ARCS Of Progress – The Arctic World In 2050

Editorial note: This article was first published at Arctic Progress in February 2011. In the next few weeks I will be reposting the best material from there.

The Arctic to become a pole of global economic growth? Image credit – Scenic Reflections.

Behold! Far north along the shores of the Arctic a quiver of upspringing settlements fringes the coast. Boats swarm around canning factories, smoke flutters above smelters, herds of reindeer dot the prairies… And here or there, on every street-corner, glimmer out the lights of theaters where moving-pictures entertain white people through the sunless weeks of the midwinter dancing-time, the singing-time, the laughing-time of Eskimo Land.

- Northward ho!: An account of the far North and its people.

In 2003, Goldman Sachs economist Jim O’Neill wrote the now famous paper Dreaming with BRIC’s, predicting that Brazil, Russia, India and China would overtake the developed G8 nations within a few decades and make astounding returns for faithful investors. The BRIC’s concept entered the conventional wisdom, spawning a host of related acronyms (BASICBRICSA, etc) – and if anything, realizing its promise well ahead of schedule. Last year, China’s real GDP possibly overtook America’s, and Russia’s approached Germany’s.

Yet for all their successes, the BRIC’s may not fulfill their expected roles as the stars of the global economy in the 21st century. The level of education is horrid in Brazil and atrocious in India; without the requisite human capital, these two countries will find it difficult to rapidly “converge” to developed world standards. China is much better off in this respect, but its high growth trajectory may in turn be disturbed by energy shortages and environmental degradation. China produces half the world’s coal, which is patently unsustainable given its limited reserves. But since coal accounts for 75% of China’s primary energy consumption and fuels the factories that keep its workforce employed, there is little it can do to mitigate this dependence. Meanwhile, China’s overpopulation, pollution and climate change predicament is so well known as to not require elaboration. Many other countries flirting around the edges of BRIC status – Indonesia, South Africa, Vietnam, etc. – face serious challenges in the form of low human capital, uncertain energy and food supplies and a rising incidence of AGW-induced droughts, floods and heatwaves.

There is one global region that may hold the key to resolving these intertwined problems – and even to become a major pole of global growth in its own right. For the most part, it is now an empty wilderness, but climate change is opening it up as potential living space. Its exploitation has the potential to halve the length of global freight transport routes while increasing their security, uncover sizable to gigantic new sources of hydrocarbons and minerals, and stabilize global food prices through the expansion of arable land. Its experience of management and conflict resolution may inspire a global model of cooperation – or it may degenerate into an economic, legal, or even military battlefield over shipping routes and sub-sea resources.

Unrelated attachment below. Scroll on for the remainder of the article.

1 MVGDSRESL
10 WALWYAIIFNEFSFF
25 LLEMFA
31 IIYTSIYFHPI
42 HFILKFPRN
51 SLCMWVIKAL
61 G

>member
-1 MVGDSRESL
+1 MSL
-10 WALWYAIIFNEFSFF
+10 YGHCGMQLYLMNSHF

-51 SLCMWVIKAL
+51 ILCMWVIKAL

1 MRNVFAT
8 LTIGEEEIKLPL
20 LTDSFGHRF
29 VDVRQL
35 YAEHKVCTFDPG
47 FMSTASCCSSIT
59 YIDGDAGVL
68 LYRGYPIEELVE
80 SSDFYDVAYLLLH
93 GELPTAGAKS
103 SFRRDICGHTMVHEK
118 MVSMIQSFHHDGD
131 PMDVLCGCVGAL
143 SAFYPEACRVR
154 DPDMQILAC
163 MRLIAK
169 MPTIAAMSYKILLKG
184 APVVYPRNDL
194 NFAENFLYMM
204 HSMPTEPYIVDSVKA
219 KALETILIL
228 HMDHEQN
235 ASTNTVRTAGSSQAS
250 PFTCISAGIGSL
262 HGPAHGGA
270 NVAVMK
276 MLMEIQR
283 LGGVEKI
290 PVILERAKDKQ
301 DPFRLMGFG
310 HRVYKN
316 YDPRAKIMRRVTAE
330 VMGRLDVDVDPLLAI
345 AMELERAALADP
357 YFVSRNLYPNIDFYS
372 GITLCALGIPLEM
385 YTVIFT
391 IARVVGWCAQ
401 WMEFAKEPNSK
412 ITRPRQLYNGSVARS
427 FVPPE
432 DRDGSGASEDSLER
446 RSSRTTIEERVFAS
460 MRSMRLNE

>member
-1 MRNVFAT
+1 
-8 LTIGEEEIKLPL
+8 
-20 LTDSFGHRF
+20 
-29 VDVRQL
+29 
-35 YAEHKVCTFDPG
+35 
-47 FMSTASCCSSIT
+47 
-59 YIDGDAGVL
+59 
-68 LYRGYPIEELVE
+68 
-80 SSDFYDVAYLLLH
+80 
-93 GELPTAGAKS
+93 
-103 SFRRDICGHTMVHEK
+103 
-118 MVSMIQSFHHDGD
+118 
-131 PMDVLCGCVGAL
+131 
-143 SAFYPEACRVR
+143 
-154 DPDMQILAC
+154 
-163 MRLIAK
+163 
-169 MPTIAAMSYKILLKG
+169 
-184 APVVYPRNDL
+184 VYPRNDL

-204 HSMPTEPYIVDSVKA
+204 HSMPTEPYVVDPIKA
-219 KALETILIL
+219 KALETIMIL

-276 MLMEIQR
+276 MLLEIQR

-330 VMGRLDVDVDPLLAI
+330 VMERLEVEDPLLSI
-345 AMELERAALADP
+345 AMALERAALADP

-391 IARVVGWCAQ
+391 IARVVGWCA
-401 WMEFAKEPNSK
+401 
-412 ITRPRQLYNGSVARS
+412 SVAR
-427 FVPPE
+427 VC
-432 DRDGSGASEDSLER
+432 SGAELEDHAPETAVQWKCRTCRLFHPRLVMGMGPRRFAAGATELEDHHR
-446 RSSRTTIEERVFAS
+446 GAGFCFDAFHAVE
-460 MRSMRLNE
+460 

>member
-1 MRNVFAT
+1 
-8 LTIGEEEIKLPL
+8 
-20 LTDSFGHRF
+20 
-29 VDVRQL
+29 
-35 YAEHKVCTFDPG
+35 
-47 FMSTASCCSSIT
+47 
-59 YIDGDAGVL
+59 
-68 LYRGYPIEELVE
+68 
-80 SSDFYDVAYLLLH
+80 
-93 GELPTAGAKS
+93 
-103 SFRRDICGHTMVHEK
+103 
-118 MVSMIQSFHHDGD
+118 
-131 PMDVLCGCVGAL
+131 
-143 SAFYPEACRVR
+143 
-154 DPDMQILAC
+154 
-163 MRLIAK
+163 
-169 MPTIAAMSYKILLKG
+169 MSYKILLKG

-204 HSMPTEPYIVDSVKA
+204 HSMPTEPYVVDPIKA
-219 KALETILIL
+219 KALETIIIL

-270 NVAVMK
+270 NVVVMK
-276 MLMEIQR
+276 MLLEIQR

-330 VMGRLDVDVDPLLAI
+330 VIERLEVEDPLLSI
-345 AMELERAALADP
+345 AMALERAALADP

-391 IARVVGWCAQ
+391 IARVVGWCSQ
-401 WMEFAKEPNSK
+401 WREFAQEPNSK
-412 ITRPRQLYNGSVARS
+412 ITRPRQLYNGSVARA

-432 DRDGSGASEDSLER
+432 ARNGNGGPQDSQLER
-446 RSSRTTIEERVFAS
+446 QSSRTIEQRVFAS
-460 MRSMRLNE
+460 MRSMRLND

This global region is the Arctic Rim, and its adjoining ARCS: Alaska, Russia, Canada, and Scandinavia. The ARCS of Progress in the 21st century.

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Is The US In 2009 Like The USSR In 1989?

Inspired in no small part by the political charade over the bail-outs and boondoggles that plague the TV screens and electronic ether, I’ve compiled a top 10 list of ways in which the US increasingly resembles the collapsing Soviet Union for your information / despair / entertainment / Schadenfreude / ridicule / etc.

A list of how Russians screwed up and Americans are repeating their mistakes step by step. A list that may provoke much needed debate and change that we can really believe in.

10

An alcohol epidemic from the 1960’s on that kept Russian life expectancy flat ever since.

Dietary catastrophe resulting in historically unprecedented obesity and diabetes rates.

9

Hated and feared for human rights violations, invasion of Afghanistan and Communist rhetoric, and its socialist model discredited.

Hated and feared for use of torture, invasion of Iraq and post-Cold War triumphalist arrogance, and its neoliberal model discredited.

8

Military overstretch, economic distortion and disaster in Afghanistan.

Imperial overstretch, runaway military budget and return to the “graveyard of empires”.

7

Wasteful investments into infrastructure, bloated bureaucracy and inefficient industry.

Decaying infrastructure, misplaced investments into suburbia, bloated financial system and hallowing out of industry.

6

Collapse in morality, bloated bureaucracy and soaring corruption.

Regulatory capture, bloated special interests and legalistic mafia.

5

Suppression of statistics and silencing of dissent.

Manipulation of statistics and ignores dissent.

4

Dependence on foreign credit from debts and oil sales.

Dependence on foreign credit from debts, “dark matter” and the $’s status as global currency reserve.

3

Young reformer takes power and talks of glasnost and perestroika while avoiding real reform.

Young “outsider” wins the elections and talk of change and hope…

2

Ethnic nationalism and separatist tendencies.

Tax revolts and state rights.

1

More and more people began to predict Soviet collapse in the late 1980’s.

More and more people are beginning to predict an American collapse now…

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